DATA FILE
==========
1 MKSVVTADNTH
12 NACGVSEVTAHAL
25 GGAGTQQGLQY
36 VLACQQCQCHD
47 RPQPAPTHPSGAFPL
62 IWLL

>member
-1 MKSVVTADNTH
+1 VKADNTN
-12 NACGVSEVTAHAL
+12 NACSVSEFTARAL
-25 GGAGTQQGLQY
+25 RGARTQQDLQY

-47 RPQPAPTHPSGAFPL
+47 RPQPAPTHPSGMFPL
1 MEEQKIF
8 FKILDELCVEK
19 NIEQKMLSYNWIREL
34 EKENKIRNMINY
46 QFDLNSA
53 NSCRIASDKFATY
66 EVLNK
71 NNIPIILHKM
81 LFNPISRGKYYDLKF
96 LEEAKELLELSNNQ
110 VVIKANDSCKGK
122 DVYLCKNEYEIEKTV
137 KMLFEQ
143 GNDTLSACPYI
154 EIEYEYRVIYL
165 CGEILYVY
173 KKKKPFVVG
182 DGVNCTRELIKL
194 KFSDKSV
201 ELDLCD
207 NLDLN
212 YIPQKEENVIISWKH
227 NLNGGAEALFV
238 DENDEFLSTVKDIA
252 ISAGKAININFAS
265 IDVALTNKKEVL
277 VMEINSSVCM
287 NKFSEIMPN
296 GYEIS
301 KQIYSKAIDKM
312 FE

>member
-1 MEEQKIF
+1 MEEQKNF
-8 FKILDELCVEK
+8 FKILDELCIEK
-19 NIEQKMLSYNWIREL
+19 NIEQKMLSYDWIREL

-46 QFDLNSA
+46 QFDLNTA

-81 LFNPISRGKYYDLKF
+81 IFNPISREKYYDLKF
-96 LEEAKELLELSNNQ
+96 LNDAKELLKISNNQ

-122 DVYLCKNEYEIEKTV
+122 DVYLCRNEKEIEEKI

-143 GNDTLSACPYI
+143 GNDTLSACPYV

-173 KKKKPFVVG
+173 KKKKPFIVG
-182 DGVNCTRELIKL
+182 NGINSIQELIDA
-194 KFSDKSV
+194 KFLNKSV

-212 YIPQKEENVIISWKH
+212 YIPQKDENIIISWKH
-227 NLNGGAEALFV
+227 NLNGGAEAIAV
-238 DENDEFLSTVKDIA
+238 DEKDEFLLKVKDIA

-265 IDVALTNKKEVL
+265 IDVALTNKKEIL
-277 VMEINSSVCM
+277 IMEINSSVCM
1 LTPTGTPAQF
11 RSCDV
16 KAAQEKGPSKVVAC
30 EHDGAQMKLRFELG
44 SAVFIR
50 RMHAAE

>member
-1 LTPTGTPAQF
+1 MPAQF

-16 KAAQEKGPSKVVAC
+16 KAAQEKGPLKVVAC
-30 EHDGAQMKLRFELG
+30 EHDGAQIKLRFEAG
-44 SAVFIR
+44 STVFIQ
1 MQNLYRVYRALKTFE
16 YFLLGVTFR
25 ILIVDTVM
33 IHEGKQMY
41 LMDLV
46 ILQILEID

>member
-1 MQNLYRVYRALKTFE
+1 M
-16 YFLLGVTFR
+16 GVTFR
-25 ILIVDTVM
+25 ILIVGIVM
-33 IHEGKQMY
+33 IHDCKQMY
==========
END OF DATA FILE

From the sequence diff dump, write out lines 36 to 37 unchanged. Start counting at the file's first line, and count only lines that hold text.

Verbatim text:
207 NLDLN
212 YIPQKEENVIISWKH